Flash back to January/February of 2014. I had been seeing friends post about either going to or looking for speakers for TEDx Somerville (this is the point where, if you don't know what TED Talks are, you should head for google.) The theme was "movement" and I couldn't personally think of that would make me a good candidate for speaking and my art (paintings and such) don't really present themselves for the theme. I had some interest in purchasing a ticket for the event, but true to my procrastinating nature, the event sold out and I'd missed my chance.
Flash forward to March 28th. It was a Friday night (just two days after my birthday, no less) and I was helping a friend scoot a new futon into her studio. The phone rings and on the end was Jesa Damora, a marketing guru and owner of FunnelCake Marketing here in Somerville. I'd known and liked working with her through Somerville Open Studios 2013 and had participated as one of the artists for her marketing talks with SOS 2014. She explained a few details and asked me if I would consider shooting TEDx on March. She offered some marketing advice (which I am horrible at) in exchange for shooting the event. My answer was immediately yes. When it comes to shooting events like this for and around Somerville, my answer is almost always yes.
In the big picture, there are not many things I'll say "no" to.
I showed up that Sunday morning to Brooklyn Boulders, which is a very neat-o rock climbing gym that I'd heard a ton about and seen from quick drive by glances, but had never been inside. I will say, it's a very impressive space. I arrived around 8 to shoot early things like the setup (watching Nate Swain's amazing 30ft Dandelion paintings get hung was very impressive), to light setup, and to the mayor of Somerville's arrival where he met some of the speakers and performers for the day. The whole morning was a whirlwind of art and preparation.
Moving forward to the start of the speakers. I enjoyed where Aaron Cantor was headed with his swift movements and talk about how our bodies are really meant to move. He was very graceful in the way he moved around the stage and contorted his body into suave configurations.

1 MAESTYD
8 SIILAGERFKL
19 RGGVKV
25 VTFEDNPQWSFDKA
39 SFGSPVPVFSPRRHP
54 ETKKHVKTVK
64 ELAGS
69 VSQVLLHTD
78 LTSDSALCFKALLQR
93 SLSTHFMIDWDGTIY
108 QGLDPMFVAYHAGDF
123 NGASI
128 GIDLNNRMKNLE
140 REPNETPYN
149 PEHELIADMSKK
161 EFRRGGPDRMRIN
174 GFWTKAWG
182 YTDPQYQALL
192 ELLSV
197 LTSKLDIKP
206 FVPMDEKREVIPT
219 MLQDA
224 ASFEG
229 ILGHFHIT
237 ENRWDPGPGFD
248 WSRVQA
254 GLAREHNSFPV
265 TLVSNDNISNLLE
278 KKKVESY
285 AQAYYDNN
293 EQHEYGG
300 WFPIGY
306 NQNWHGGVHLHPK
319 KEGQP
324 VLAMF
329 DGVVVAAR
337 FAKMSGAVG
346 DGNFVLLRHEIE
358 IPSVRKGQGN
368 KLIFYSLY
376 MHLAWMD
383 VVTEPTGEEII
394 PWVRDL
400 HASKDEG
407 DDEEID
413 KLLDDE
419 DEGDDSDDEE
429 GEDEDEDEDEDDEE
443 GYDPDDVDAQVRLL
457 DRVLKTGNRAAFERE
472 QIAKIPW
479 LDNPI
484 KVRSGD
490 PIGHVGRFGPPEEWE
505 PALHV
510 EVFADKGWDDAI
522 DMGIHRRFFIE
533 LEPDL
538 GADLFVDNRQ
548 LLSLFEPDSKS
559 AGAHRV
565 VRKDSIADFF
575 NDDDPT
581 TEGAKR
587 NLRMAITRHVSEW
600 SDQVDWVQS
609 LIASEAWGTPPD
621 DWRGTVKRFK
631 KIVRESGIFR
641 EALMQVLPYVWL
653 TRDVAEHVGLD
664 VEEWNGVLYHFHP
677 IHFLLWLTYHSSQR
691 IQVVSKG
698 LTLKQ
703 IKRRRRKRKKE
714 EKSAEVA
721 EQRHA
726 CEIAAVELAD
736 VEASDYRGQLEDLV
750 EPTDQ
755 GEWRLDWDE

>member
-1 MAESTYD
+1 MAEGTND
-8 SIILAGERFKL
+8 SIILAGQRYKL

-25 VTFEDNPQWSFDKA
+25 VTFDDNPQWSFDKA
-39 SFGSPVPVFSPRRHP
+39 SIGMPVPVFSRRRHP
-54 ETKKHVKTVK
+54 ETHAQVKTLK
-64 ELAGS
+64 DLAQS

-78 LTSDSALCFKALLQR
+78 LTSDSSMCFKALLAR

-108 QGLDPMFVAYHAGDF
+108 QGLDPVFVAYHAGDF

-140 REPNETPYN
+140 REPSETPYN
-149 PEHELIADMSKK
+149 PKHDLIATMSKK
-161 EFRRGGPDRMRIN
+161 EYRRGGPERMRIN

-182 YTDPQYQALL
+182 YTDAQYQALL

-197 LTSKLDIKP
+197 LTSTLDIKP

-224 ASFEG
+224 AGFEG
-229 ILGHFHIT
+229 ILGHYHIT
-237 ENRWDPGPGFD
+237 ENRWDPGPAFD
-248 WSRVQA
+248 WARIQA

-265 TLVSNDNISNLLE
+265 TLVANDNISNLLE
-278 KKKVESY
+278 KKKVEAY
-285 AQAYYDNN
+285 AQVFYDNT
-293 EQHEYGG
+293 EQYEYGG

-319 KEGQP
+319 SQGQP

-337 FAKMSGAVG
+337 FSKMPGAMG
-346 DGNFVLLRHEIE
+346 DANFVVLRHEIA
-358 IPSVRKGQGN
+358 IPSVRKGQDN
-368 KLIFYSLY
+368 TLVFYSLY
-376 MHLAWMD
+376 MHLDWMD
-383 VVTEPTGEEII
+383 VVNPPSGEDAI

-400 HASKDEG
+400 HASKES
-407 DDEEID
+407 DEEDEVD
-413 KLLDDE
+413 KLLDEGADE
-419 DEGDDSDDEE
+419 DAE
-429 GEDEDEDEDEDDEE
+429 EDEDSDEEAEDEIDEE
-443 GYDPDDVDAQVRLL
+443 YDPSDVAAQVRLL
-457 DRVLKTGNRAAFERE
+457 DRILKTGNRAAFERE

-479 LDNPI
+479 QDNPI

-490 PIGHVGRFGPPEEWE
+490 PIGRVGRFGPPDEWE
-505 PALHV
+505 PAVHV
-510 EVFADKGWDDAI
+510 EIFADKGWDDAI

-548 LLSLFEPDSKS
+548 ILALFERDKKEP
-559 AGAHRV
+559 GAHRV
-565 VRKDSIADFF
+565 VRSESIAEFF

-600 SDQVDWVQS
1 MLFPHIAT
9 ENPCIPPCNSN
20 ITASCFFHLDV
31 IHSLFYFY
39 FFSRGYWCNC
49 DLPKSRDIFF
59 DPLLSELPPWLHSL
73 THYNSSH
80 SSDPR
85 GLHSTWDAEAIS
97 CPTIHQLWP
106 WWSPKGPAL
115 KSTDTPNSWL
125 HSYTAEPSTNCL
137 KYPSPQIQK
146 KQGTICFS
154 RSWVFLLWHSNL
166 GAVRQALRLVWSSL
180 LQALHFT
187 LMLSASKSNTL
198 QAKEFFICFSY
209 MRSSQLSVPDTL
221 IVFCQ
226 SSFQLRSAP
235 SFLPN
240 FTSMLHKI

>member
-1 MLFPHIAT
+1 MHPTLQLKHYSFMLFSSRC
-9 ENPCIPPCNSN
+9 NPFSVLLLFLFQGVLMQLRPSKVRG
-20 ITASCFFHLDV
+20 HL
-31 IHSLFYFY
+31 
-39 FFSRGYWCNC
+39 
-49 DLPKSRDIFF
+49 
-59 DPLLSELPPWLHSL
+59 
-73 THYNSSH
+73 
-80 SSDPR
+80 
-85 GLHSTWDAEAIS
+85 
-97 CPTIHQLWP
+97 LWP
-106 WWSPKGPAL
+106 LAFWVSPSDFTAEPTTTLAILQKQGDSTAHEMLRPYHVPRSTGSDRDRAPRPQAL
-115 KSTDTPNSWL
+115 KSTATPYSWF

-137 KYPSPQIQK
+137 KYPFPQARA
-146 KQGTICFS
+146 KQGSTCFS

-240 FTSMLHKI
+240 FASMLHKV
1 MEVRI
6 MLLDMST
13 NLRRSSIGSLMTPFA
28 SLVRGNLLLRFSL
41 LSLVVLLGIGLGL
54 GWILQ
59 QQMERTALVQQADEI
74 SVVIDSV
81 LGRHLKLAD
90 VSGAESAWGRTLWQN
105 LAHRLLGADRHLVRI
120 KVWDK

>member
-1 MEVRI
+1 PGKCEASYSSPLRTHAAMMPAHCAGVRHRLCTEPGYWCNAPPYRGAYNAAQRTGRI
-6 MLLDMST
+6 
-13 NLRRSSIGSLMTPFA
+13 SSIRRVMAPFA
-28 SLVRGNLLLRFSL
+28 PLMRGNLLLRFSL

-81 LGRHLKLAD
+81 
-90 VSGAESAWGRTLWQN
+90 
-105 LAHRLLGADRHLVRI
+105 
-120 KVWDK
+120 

Next up, was Matthew Dicks. His talk was called "A Life of Yes". He started off with a story about how his friend Benji called him and asked if he wanted to be a wedding DJ... his voice and the way he started his talk made me pause. I paused so long that I only ended up getting one useable shot of him. (bad photog!!)
This is his talk. Watch it and then keep reading.
Does this make you want to go out and say yes? It should.
The rest of the talks also made me want to go out and do all the things that TEDx talks are meant to inspire. The arial artists that were featured during the intermission swing from amazing heights and thanks to Bekka Wright of Bikeyface, my one-speed red cruiser has been seeing more road time in Somerville.
If you'd like to check out my photos from the talk, they can be found here.
It made me think back to all the times over the years that I've said no, and I have a bit of regrets about it.
The yes's this year since hearing him talk have been some big ones. The biggest one to date is...
Do you want to be the coordinator for Somerville Open Studios 2015? Yes. The SOS community is inspiring, amazing, intense in all the right ways. I feel like meeting the people I've met and seeing the art that comes from them is inspiring and moving. It makes me want to strive to be a better artist and learn new things and to always push myself to learn and create more.
Some of the smaller yes's I've taken on in the past few years that will be soon featured in the Crane Blog include:
-Do you want to raise chickens?
-Do you want to lead a Brownie Girl Scout Troop?
-Can you paint all of these mannequins?
Remember. Just say Yes.